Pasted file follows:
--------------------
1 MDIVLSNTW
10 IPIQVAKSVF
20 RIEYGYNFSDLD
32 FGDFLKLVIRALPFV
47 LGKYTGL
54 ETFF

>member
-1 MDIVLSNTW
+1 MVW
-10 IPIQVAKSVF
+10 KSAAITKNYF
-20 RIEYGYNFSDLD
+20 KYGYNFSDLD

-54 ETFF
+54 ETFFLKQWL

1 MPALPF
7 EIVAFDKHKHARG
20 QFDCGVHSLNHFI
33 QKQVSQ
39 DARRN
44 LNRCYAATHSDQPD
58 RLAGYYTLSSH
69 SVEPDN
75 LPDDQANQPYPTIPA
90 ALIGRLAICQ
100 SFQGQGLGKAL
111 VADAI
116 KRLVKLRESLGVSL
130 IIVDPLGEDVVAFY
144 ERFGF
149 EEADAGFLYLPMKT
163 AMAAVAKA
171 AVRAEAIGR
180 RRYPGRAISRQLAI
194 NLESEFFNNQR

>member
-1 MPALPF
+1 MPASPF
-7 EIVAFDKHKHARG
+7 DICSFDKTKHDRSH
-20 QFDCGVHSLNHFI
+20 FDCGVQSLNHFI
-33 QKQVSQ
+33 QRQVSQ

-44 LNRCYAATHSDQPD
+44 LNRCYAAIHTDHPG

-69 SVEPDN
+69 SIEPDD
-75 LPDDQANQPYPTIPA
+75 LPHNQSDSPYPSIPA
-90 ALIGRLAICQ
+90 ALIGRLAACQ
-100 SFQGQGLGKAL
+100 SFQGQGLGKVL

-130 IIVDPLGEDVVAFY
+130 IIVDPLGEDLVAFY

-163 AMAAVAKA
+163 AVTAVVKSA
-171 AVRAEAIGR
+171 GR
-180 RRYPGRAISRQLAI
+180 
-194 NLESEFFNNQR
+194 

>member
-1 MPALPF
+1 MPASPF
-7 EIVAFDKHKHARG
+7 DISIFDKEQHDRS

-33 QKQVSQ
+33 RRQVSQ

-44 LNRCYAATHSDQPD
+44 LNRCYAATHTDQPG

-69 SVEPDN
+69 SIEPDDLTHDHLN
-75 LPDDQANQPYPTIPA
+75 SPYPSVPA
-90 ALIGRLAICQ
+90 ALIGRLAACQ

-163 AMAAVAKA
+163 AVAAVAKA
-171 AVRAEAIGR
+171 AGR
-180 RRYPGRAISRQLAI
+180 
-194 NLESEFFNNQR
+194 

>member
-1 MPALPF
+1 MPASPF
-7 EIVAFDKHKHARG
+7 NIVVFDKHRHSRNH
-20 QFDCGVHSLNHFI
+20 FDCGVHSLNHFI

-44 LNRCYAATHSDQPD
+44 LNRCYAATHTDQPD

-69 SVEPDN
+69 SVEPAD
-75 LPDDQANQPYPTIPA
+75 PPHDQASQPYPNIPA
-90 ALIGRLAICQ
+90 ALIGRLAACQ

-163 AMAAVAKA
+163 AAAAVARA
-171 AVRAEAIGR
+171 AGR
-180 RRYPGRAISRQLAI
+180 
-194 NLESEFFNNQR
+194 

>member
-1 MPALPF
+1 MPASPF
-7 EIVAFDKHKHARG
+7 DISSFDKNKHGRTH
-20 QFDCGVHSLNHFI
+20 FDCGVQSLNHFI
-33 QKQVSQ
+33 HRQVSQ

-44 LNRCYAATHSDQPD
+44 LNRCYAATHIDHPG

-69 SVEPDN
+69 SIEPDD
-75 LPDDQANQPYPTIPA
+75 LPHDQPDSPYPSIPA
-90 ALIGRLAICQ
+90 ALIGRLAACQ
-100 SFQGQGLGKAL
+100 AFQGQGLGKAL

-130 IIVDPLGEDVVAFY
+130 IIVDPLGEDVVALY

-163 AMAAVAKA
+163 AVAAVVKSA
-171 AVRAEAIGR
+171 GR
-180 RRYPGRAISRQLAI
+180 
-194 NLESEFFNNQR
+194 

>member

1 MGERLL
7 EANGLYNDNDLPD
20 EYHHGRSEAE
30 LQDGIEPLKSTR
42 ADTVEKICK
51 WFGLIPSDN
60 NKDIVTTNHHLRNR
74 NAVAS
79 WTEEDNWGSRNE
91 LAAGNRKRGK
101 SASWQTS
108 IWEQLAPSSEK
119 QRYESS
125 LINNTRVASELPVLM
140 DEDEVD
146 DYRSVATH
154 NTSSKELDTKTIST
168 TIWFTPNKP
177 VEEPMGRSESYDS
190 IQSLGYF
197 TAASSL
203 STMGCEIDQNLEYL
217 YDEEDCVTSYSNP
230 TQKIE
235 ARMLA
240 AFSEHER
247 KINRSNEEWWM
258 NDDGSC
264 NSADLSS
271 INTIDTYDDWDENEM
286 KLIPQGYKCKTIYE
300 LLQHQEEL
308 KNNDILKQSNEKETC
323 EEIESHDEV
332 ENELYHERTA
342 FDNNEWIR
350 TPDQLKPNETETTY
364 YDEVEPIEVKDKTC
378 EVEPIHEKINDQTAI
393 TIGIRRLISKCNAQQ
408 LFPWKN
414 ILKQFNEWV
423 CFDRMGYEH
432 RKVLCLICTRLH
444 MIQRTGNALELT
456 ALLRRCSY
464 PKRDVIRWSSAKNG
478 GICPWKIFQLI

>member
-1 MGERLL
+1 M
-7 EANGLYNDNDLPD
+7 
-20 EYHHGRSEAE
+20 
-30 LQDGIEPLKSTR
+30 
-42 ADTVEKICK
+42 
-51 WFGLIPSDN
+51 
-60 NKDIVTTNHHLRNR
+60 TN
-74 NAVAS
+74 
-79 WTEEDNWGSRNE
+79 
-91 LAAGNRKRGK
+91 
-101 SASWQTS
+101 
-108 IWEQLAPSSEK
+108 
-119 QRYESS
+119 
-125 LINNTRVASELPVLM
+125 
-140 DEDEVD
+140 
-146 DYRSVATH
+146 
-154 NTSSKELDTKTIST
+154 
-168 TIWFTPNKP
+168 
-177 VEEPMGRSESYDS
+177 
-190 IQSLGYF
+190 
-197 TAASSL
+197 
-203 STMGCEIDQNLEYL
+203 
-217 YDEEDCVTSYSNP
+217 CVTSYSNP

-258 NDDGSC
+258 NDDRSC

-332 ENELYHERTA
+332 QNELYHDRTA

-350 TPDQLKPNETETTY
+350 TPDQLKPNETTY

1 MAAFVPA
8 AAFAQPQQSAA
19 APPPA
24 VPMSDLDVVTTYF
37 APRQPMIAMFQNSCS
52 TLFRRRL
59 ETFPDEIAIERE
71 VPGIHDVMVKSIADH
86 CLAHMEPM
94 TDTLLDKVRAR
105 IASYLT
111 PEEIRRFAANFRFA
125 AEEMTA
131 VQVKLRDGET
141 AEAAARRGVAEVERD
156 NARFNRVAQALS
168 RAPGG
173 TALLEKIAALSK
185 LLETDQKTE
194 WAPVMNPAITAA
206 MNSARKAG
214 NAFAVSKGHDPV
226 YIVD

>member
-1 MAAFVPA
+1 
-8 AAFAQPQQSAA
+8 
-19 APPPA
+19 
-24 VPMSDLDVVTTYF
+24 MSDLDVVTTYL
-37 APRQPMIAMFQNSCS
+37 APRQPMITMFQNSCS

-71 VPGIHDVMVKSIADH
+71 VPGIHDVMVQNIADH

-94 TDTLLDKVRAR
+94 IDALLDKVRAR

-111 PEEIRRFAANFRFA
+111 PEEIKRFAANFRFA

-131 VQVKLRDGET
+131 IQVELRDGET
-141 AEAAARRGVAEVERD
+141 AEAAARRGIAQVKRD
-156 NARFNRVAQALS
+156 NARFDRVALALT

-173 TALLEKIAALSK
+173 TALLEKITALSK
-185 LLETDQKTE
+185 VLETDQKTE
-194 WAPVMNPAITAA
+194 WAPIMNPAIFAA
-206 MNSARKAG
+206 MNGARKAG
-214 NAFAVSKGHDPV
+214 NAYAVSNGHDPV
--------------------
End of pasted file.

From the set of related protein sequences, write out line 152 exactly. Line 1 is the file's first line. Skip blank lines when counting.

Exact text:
108 IWEQLAPSSEK